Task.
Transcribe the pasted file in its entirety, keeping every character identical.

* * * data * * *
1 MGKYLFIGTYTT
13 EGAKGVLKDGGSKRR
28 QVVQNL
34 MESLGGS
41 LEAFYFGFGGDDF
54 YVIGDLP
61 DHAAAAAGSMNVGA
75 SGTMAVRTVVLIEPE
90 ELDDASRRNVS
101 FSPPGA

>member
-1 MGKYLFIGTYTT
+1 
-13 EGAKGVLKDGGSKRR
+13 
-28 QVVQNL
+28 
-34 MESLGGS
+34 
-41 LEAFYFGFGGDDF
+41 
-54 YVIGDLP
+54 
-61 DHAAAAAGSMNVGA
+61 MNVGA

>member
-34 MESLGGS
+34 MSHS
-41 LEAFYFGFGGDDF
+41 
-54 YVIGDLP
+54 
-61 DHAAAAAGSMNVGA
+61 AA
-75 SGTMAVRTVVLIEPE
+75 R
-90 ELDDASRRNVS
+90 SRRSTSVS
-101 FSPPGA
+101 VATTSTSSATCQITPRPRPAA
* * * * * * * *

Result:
1 MGKYLFIGTYTT
13 EGAKGVLKDGGSKRR
28 QVVQNL
34 MESLGGS
41 LEAFYFGFGGDDF
54 YVIGDLP
61 DHAAAAAGSMNVGA
75 SGTMAVRTVVLIEPE
90 ELDDASRRNVS
101 FSPPGA

>member
-1 MGKYLFIGTYTT
+1 
-13 EGAKGVLKDGGSKRR
+13 
-28 QVVQNL
+28 
-34 MESLGGS
+34 
-41 LEAFYFGFGGDDF
+41 
-54 YVIGDLP
+54 
-61 DHAAAAAGSMNVGA
+61 MNVGA

>member
-34 MESLGGS
+34 MSHS
-41 LEAFYFGFGGDDF
+41 
-54 YVIGDLP
+54 
-61 DHAAAAAGSMNVGA
+61 AA
-75 SGTMAVRTVVLIEPE
+75 R
-90 ELDDASRRNVS
+90 SRRSTSVS
-101 FSPPGA
+101 VATTSTSSATCQITPRPRPAA